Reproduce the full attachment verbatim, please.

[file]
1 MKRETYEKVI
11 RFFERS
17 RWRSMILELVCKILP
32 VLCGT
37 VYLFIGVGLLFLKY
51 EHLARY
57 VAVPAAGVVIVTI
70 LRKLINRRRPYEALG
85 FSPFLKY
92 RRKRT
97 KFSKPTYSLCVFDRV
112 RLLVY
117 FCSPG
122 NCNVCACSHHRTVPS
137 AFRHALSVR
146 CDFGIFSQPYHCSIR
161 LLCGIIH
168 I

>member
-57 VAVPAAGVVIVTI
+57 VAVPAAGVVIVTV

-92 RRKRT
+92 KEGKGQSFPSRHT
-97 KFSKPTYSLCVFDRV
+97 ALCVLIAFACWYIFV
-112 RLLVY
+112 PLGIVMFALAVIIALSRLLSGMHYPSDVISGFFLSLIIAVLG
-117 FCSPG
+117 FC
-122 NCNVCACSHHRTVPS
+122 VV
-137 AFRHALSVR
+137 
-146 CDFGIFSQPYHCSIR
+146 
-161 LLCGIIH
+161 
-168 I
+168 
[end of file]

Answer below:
1 MKRETYEKVI
11 RFFERS
17 RWRSMILELVCKILP
32 VLCGT
37 VYLFIGVGLLFLKY
51 EHLARY
57 VAVPAAGVVIVTI
70 LRKLINRRRPYEALG
85 FSPFLKY
92 RRKRT
97 KFSKPTYSLCVFDRV
112 RLLVY
117 FCSPG
122 NCNVCACSHHRTVPS
137 AFRHALSVR
146 CDFGIFSQPYHCSIR
161 LLCGIIH
168 I

>member
-57 VAVPAAGVVIVTI
+57 VAVPAAGVVIVTV

-92 RRKRT
+92 KEGKGQSFPSRHT
-97 KFSKPTYSLCVFDRV
+97 ALCVLIAFACWYIFV
-112 RLLVY
+112 PLGIVMFALAVIIALSRLLSGMHYPSDVISGFFLSLIIAVLG
-117 FCSPG
+117 FC
-122 NCNVCACSHHRTVPS
+122 VV
-137 AFRHALSVR
+137 
-146 CDFGIFSQPYHCSIR
+146 
-161 LLCGIIH
+161 
-168 I
+168 